Kamehameha Schools is a Native Hawaiian organization that has adopted four Cultural Principles of Hawaiian Identity that serve as a foundation for all we do at KS. One of those principles, Hoʻōla Lāhui – Revitalizing the Hawaiian People, speaks to our commitment to revitalize the Hawaiian people by providing opportunities for employees, haumāna and ʻohana to learn about and cultivate Hawaiian identity, history and culture, and the Hawaiian Experience (the totality of historical challenges and triumphs that over time continue to shape and advance the condition of the Hawaiian people).
Before the Thanksgiving holiday was celebrated in Hawaiʻi, the Hawaiian Kingdom had its own national holiday, Lā Kū‘oko‘a (Independence Day), observed annually on November 28. It was on that day in 1843, Hawai‘i was formally recognized as an independent nation by the powerful countries of Britain and France.
In 1840, Mr. Richard Charlton, first British ambassador to Hawai‘i, falsely claimed ownership of land and sparked a chain of events which ultimately led to the forced cession and restoration of the Hawaiian Kingdom three years later. The effects of this land claim also lingered within the Hawaiian judicial system and prompted Kauikeaouli (Kamehameha III) to enact the Māhele of 1848, forever changing the Kingdom’s system of land tenure.
By late 1842, Charlton’s land claim remained unresolved and Kauikeaouli decided to send two emissaries, William Richards and Timoteo Ha‘alilio, to negotiate formal treaties recognizing Hawai‘i’s sovereignty from various nations.
In February of 1843, Captain Lord George Paulet of Britain arrived in Hawaiʻi to investigate Charlton’s claim, he quickly and illegally seized the Hawaiian Kingdom. Although Ha‘alilio and Richards had already obtained US President Tyler and Congress’ verbal assurance of Hawai‘i’s independence, this informal acknowledgement was not yet enough to overturn Paulet’s actions.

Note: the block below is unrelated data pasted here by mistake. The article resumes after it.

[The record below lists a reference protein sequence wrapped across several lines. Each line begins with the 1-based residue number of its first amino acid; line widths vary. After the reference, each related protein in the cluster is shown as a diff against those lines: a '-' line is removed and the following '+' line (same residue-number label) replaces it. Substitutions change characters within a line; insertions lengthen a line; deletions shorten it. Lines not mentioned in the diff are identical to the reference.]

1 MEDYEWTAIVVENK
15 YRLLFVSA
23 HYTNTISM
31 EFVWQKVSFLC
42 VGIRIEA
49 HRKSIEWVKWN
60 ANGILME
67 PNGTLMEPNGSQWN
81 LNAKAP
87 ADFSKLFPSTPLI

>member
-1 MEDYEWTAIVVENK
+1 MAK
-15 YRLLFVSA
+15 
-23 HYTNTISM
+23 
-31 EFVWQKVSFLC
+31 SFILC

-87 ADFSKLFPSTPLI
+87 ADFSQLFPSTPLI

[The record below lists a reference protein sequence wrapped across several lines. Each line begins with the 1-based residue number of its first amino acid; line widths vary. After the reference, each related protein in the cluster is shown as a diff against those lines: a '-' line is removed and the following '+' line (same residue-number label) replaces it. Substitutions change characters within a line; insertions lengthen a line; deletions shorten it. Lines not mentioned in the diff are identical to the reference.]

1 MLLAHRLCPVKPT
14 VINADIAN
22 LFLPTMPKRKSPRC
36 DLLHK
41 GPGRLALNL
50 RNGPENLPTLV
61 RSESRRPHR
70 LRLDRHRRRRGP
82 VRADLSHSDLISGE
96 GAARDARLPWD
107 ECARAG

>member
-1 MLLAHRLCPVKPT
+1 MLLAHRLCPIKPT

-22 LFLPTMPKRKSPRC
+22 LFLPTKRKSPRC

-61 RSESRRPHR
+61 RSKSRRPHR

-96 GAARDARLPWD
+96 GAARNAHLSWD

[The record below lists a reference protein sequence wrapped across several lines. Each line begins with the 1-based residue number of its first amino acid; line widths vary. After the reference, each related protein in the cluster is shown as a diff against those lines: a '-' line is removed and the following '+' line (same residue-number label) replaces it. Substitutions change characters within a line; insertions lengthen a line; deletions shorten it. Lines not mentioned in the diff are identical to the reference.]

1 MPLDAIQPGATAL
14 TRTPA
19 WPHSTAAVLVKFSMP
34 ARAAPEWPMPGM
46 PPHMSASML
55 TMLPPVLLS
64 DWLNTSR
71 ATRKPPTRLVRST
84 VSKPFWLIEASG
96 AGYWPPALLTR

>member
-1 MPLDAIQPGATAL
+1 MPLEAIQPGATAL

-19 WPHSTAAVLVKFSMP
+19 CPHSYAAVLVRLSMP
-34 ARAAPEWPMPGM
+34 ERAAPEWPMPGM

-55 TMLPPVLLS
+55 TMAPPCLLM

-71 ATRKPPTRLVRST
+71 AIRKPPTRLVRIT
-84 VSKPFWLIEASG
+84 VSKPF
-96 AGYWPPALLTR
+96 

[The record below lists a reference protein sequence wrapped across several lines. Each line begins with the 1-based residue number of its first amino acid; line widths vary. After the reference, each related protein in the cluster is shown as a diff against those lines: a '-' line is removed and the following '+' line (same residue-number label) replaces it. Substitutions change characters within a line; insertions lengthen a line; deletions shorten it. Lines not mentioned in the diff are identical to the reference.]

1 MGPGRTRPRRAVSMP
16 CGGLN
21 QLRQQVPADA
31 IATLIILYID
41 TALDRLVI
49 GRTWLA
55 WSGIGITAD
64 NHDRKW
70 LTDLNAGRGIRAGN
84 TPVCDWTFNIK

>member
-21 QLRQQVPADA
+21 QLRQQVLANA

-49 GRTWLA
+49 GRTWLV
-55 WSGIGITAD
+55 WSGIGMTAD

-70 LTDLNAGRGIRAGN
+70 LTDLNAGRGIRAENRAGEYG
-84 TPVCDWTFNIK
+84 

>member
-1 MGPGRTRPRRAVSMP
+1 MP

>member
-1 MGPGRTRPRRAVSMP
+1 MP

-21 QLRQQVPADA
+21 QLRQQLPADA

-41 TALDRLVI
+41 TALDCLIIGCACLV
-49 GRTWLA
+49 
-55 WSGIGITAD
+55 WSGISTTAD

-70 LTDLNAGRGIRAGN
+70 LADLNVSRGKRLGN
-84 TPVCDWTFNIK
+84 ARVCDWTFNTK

Over the next five months, Great Britain worked with the Hawaiian Kingdom to rectify the situation, and on July 31, 1843, British Admiral Richard Thomas returned the Hawaiian Kingdom to Kauikeaouli. That day became known as Lā Ho‘iho‘i Ea, another Hawaiian national holiday marking the ho‘iho‘i (restoration, return) of Hawai‘i’s ea (sovereignty).
During that entire time, Ha‘alilio and Richards continued their successful mission in Europe with the aid of Sir George Simpson of the Hudson Bay Company. They stayed even beyond the events of July 31 specifically to witness the formal treaty signing between Britain and France that recognized the sovereignty of the Hawaiian Kingdom. This day was November 28, 1843, Lā Kū‘oko‘a – Independence Day.
The first version of the Hawaiian coat of arms was created at this time to aid the ambassadors in their official mission. While in London, Ha‘alilio submitted a design he made to a professional engraver to have him create the formal seal, which after a few changes was officially adopted in 1845.
The Hawaiian Kingdom’s national independence was recognized by 16 world nations between 1843 and 1885. International treaty relationships were established with such countries as Austria-Hungary, Belgium, France, Germany, Great Britain, Italy, Japan, Netherlands, Russia, Spain, Sweden and Norway, the Swiss Confederation, and the United States of America.
STRATEGIC PLAN 2020
SP2020 is a five-year strategic plan that will guide Kamehameha Schools from 2015 to 2020. The plan marks a starting point toward KS’ Vision 2040, which envisions success for all Native Hawaiian learners.
This story on Hawaiian Independence Day addresses Goal 3 of SP2020 which calls for KS to cultivate a Native Hawaiian identity within its learners. It also supports Action 5 of Kamehameha’s Ten Actions for fiscal year 2017, calling for KS to integrate cultural principles system-wide.
October 31, 2016
On October 31, 1883, Ke Ali‘i Bernice Pauahi Bishop signed her last will and testament establishing within the thirteenth codicil the charitable trust, Kamehameha Schools.